Jobs and the Future of Work

This company replaced 90% of its workforce with machines. Here's what happened

Honda's latest version of the Asimo humanoid robot runs during a presentation in Zaventem near Brussels July 16, 2014. Honda introduced in Belgium an improved version of its Asimo humanoid robot that it says has enhanced intelligence and hand dexterity, and is able to run at a speed of some 9 kilometres per hour (5.6 miles per hour).  REUTERS/Francois Lenoir (BELGIUM - Tags: SCIENCE TECHNOLOGY BUSINESS SOCIETY) - RTR3YVQI

As technology improves, the range of tasks that can be taken over by automated systems will continue to expand, leaving the future of human labor in a state of flux. Image: REUTERS/Francois Lenoir

June Javelosa
Writer, Futurism
Kristin Houser
Writer, Futurism
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Emerging Technologies

The rise of the robot workforce

It’s hard to argue against automation when statistics are clearly illustrating its potential. The latest evidence comes out of a Chinese factory in Dongguan City. The factory recently replaced 90 percent of its human workforce with machines, and it led to a staggering 250 percent increase in productivity and a significant 80 percent drop in defects.

Changying Precision Technology Company’s factory used to need 650 human workers to produce mobile phones. Now, the factory is run by 60 robot arms that work around the clock across 10 production lines. Only 60 people are still employed by the company — three are assigned to check and monitor the production line, and the others are tasked with monitoring computer control systems. Any remaining work not handled by humans is left in the capable hands of machines.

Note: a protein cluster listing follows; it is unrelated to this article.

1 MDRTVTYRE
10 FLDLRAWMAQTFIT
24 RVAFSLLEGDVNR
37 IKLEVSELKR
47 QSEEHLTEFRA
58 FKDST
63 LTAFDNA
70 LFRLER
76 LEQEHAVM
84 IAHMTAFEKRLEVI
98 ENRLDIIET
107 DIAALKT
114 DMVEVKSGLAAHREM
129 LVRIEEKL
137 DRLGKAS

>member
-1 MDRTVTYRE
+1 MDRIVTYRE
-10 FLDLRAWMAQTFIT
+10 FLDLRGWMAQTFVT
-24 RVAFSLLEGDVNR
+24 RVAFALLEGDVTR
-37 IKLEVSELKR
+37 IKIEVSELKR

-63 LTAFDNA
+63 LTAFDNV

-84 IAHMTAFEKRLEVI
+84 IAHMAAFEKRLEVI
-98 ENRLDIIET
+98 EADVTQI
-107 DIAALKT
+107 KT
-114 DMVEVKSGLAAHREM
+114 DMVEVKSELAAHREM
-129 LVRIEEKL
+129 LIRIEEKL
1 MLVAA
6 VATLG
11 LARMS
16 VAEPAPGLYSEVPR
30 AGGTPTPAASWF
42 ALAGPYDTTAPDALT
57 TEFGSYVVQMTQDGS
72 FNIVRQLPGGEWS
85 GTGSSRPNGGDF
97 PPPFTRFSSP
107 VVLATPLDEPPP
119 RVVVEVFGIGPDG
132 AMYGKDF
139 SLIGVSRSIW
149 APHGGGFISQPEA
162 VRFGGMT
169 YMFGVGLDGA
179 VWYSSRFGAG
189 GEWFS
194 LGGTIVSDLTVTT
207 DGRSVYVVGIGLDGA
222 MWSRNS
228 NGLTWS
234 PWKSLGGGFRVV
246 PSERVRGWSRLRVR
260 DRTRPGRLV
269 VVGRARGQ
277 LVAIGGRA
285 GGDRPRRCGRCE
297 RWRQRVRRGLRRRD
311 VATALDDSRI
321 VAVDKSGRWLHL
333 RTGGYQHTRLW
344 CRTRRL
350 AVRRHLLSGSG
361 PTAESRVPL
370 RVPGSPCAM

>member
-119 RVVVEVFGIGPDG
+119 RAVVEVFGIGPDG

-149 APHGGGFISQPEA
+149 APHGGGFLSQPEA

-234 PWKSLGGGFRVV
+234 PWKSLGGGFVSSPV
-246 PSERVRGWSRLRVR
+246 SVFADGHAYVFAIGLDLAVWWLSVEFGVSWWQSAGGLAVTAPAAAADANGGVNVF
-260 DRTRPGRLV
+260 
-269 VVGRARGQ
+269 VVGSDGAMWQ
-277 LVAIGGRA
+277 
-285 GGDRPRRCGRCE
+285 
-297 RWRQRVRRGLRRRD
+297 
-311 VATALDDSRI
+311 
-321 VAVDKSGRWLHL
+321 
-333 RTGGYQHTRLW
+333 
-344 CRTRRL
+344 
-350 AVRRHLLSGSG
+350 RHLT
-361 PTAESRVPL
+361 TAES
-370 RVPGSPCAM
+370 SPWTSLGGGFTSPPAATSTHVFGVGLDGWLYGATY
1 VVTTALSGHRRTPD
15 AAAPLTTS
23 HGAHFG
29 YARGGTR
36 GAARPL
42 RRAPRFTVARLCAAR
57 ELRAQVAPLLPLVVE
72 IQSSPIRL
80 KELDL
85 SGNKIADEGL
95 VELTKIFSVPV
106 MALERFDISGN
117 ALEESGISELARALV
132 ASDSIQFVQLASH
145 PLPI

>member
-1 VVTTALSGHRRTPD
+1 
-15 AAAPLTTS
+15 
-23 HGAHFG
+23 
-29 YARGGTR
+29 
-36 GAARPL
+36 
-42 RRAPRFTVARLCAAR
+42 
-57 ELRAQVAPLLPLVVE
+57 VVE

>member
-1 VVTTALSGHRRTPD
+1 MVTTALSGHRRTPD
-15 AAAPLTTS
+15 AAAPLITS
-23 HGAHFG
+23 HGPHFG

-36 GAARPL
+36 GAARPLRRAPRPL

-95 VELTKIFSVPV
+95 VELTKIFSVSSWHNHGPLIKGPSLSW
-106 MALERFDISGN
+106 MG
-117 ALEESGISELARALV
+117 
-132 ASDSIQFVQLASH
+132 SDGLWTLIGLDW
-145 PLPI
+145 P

According to Luo Weiqiang, general manager of the factory, the number of people employed could drop to just 20, and given the level of efficiency achieved by automation, it won’t be long before other factories follow in their footsteps.

Employee displacement

This efficiency comes at a price, though: our jobs. In fact, according to a joint study conducted by Oxford University and the Oxford Martin School, “[…] 47 percent of jobs in the US are ‘at risk’ of being automated in the next 20 years.”

And these won’t just be factory jobs, either. At the rate that robotics and artificial intelligence (AI) are advancing, machines will soon be able to take over tasks in a variety of industries and do them just as well as, if not better than, humans. This early into our inevitably automated future, we already have robot lawyers capable of defending parking ticket violations, an AI that can deliver a medical diagnosis as well as a human doctor, robot “journalists,” and even AI therapists that can outperform their human counterparts in terms of drawing out necessary personal information from patients.

The uncertainty surrounding the future of human employment in the age of automation is already apparent, and machines are poised to keep getting better and better at what they do. Fortunately, governments and private organizations are putting some serious thought into this subject and have come up with some potential solutions to address widespread employee displacement.

Among those is universal basic income (UBI), a system in which all citizens of a country receive an unconditional amount of money on top of income they generate through other means. Pilot studies in countries like India, Canada, and Finland have already begun, and thus far, they’ve delivered promising results. It’s too early to say if UBI could address widespread job loss due to automation head on, but it could ultimately prove to be an empowering economic move as we make the transition.

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Jobs and the Future of WorkEmerging Technologies
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